Environmental Enrichment for Laboratory Animals

Environmental conditions such as housing and husbandry have a major impact on the laboratory animal throughout its life and will thereby influence the outcome of animal experiments. However, housing systems for laboratory animals have often been designed on the basis oeconomic (minimal use of space and resources), and ergonomic (reduction of variation) aspects. 

One possible way to improve the living conditions of laboratory animals is to provide opportunities for the animals to perform a species-specific behavioral repertoire.  

Rats and mice perform an increased range of behaviors, such as hiding, climbing, and foraging1. Semi-aquatic turtles, such as painted turtles or red-eared sliders, require both water and land areas in their enclosures. Turtles, being reptiles, are ectothermic; therefore, proper heat and UVB light are extremely important for their general health. Basking strengthens a turtle’s shell and reduces algae growth on its shell5 

 Environmental enrichment should be regarded both as an essential component of the overall animal care program and equally important as nutrition and veterinary care (Vera Baumans). 

According to the Guide for the Care and Use of Laboratory Animals, there are key features that contribute to environmental enrichment 3,4: 

  • Group housing of compatible animals 
  • Providing animals with sensory and motor stimulation 
  • Promoting species-specific behaviors 
  • Providing animals with a means for control over their environment (e.g., nest-building materials, hiding places) 
  • Novel items (e.g., toys, special food treats) 
  • Opportunity for exercise (e.g., running wheels, climbing structures) 

FIGURE 1. In an enriched environment, mice will divide their cage space into zones, including a latrine area, a nest, and clean activity areas1.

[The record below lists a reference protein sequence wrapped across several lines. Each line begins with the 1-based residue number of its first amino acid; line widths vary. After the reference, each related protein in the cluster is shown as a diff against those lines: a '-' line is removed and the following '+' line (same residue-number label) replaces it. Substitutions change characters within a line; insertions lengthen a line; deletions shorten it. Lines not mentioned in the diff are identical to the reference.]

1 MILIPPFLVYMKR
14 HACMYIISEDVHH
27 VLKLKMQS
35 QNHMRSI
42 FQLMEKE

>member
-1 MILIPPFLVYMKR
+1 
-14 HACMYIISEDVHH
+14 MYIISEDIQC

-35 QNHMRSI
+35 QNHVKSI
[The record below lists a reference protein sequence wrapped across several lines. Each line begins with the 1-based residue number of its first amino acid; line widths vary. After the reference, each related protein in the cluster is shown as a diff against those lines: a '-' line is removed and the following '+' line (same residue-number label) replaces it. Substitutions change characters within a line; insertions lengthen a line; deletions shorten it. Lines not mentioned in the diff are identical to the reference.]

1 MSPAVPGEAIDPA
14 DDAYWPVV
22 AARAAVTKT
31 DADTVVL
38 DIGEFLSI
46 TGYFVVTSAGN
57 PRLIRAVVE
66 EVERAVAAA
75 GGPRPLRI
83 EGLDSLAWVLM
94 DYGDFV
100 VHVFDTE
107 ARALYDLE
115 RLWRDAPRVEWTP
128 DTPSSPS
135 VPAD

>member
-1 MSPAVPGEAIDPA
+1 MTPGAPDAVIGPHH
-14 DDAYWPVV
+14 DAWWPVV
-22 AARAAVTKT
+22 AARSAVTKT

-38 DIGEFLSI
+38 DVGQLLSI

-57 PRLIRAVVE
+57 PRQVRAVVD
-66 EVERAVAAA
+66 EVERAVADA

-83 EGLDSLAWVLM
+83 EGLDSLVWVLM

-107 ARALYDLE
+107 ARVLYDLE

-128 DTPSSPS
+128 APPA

FIGURE 2. ‘Nestlets’ are pre-sterilized pieces of compressed cotton fibers. Rodents will tease them apart and use them to form a nest1. (Image courtesy of Plexx BV, Netherlands)  

FIGURE 3. The ‘Mouse House’ or ‘Mouse Igloo’  is a cage insert molded of autoclave safe, transparent red plastic. Since mice see red as black, the Mouse House is a dark place for them to rest and hide1. (Image courtesy of Tecniplast, Buguggiate, Italy.) 


 FIGURE 4. The ‘Shepherd Shack’ is cage insert composed of autoclavable paper. Mice can shred it and use the paper for nest building1.  

FIGURE 5. Running wheels promote voluntary activity in mice. It increases physical and cognitive activity, reducing anxiety in mice. (Image courtesy of Tecniplast, Buguggiate, Italy.)  

FIGURE 6: Turtles can be housed in a variety of environments depending on research requirements; however, housing should meet following criteria5 

  • Whenever possible, turtles should be group-housed.
  • Tanks should be large enough to allow ample swimming space. 
  • Tanks should have enough water so that the largest turtle can fully submerge. 
  • Tanks should include an area where turtles can haul out of the water and bask. 
  • Basking lights should be provided.


  1. Environmental Enrichment Options for Laboratory Rats and Mice, David Key, FIAT.
  2. Mouse & Rat Husbandry Procedures, SOP 5.11.0 
  3. IACUC Policy on Animal Housing and Enrichment. Accessed: May 1, 2019.
  4. Committee for the Update of the Guide for the Care and Use of Laboratory Animals; National Research Council. Guide for the Care and Use of Laboratory Animals: Eighth Edition; 2010.
  5. Turtle Care and Husbandry (BSF), SOP 5.31.5 


  • Adding live plants to guppy fish tanks can help eliminate toxic waste and provide hiding places for baby guppies.  
  • Duckweed thrives in nearly any aquarium, and in most cases experiences explosive growth. It has a well-deserved reputation for reducing algae growth and helps clean and purify the tank water. 



  • Plants help to emulate the natural habitat of the fish. 
  • Plants provide a shelter. 
  • Plastic aquarium plants are very easy to obtain and maintain while providing adequate hiding space.